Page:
Local, women-owned brands

March 2023 – March is Women’s History Month, and we’re celebrating women-led brands made here in the Bay Area. From agriculture and the food industry, to grocery shopping and home cooking, women are the heart of the world’s food supply. According to USAID (United States Agency for International Development) women are responsible for half of the world’s food production, and in most developing countries they produce between 60 and 80 percent of the food. Yet, women are largely under-represented as leaders in the corporate food industry.


The landscape changes, though, when you look at organic and specialty food companies here in the Bay Area. At Driver’s, we proudly stock a wealth of women-owned, fully independent brands (more than we could include in this piece – stay tuned for a follow up!)


If you’re looking for small ways to support women in business this month, look out for these Bay Area labels, always available at Driver’s Market. These products are award winners, best sellers, renowned trailblazers, and new endeavors. They are all founded and run by innovative women who are changing the grocery game.

Marin-based Boss Bikkie’s mission is to create gluten-free, dairy-free, vegan cookies. Founder Verity Breen, a native of Australia, is a competitive endurance athlete, and healthy food lover. Verity’s line of cookies follows in the footsteps of her family, who are award-winning bakers. In fact, the family’s competitive baking wins are not unlike Verity on the race course. Not just for athletes, Boss Bikkie cookies are a delicious, healthy alternative to traditional cookies. They can be eaten on the go as a quick snack, or savored as freshly-baked cookies.



When Samantha Paone launched Golden State Pickle Works in 2014, her lacto-fermented veggies quickly started winning awards at Sonoma County’s annual Harvest Fair. A veteran of the Bay Area culinary scene, she knew there was a market for better pickles in grocery stores, and that the health benefits of probiotic foods are important for all. Based in Petaluma, Samantha sources produce from local organic farms. About fermentation, Samantha told the Argus Courier, “One of the things I really like about pickling is that it takes us back to a simpler time before there was so much commercialization of food.”

San Francisco


New! Ina Botanicals & Tea Founder and Herbalist, Bernadette Aguirre, opened her gateway to tea with a paper cup and tea bag of Earl Grey from her local New York City bodega over 15 years ago. With a worn down immune system and chronic stress she was reintroduced to herbs as wellness allies through an herbalist. From there she started her own path to plants for holistic support. Now as a Clinical Herbalist in San Francisco, she’s paired healing plant properties with her love for afternoon tea parties to handcraft delicious loose leaf blends.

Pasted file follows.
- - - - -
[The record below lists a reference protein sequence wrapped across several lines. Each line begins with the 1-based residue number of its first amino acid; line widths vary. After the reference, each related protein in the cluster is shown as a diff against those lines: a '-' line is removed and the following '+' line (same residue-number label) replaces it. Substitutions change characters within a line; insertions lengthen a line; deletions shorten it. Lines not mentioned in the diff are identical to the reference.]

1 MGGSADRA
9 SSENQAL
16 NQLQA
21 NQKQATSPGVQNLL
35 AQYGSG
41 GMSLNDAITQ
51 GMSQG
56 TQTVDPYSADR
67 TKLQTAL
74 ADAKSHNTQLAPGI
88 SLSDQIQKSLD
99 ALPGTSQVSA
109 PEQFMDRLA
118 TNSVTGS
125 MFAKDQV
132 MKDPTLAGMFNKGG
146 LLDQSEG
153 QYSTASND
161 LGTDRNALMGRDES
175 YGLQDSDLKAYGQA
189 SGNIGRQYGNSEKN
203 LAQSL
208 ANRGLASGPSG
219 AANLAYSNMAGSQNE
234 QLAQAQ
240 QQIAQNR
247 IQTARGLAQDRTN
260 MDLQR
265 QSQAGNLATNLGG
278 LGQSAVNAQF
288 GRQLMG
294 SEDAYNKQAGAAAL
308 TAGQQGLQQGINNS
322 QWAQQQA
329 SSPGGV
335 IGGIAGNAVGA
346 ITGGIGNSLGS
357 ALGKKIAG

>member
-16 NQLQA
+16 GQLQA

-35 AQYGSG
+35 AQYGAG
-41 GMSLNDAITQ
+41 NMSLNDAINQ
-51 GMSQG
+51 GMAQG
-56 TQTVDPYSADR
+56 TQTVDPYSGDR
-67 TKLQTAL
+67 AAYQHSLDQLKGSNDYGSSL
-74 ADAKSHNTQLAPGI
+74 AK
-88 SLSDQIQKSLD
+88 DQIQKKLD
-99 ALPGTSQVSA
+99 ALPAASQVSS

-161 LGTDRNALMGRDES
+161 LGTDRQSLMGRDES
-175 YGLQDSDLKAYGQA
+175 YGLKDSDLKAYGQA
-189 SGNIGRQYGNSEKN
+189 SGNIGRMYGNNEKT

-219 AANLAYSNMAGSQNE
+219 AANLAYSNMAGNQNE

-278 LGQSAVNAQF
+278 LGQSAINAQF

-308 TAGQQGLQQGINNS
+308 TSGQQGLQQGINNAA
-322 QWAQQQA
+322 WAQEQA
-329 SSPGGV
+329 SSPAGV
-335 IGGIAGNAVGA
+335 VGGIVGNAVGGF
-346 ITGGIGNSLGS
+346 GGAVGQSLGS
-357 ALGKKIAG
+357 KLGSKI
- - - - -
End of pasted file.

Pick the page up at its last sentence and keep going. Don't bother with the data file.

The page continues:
San Francisco


There’s granola, and then there’s Nana Joes. It’s made in San Francisco by hand in a gluten-free kitchen, full of locally-sourced fruits and nuts, and sweetened only by maple syrup from an artisan producer on the East Coast. Former pastry chef Michelle Pusateri named it after her grandparents (one Nana, two Joes). “I was making my own granola and giving it away so others could enjoy it,” Michelle explains. “One afternoon my sweet boyfriend said ‘Why don’t you sell it?’”
She’s doing right by Nana and the Joes, and by anyone who appreciates great gluten-free foods.



Lindsay Ott came to the Bay Area in 2013 with her young son and a background in organic farming and midwifery. She understood a new mother’s needs and fused her passions into postpartum nutrition. In her quest to find kindred spirits, Lindsay contacted Jane Lin, owner of Mama Tong. Jane trained Lindsay in Chinese postpartum soups, indicating that she was ready to move on. Lindsay purchased the business and relaunched Mama Tong soups using organic ingredients and the highest quality Chinese herbs. ‘Tong’ means soup in Chinese!



“If you are having a bad day and want to make it better, have ice cream,” counsels Tara Esperanza. “If you are having a good day and you want to top it off, have ice cream.” We couldn’t agree more. Tara began making ice cream a decade ago in Santa Fe and set up shop in the East Bay a few years later. The organization goes out of its way to reduce its carbon footprint, and Tara says her interest in doing so motivated the move to the Bay Area. Tara’s Organic Ice Cream is hand crafted in small batches using the purest organic fruits from local farms.
“We’re about honoring the flavor and not the sweetness,” she says. Tara operates three shops in the East Bay, but you don’t have to cross the Bay to sample her flavors. We keep a selection of Tara’s Organic Ice Cream on hand for immediate, take-home delight.

San Francisco


Teranga means “hospitality” in Wolof, the national language of Senegal. It is this spirit of camaraderie that inspired founder Nafy Flatley to start her own company. Born in Senegal, Nafy’s favorite childhood memory is of her grandmother using baobab fruit to make refreshing drinks. The baobab tree is an essential part of African culture, and Senegalese use the entire tree, from the roots to the leaves, to make natural remedies for many ailments. Teranga Baobab is based in San Francisco.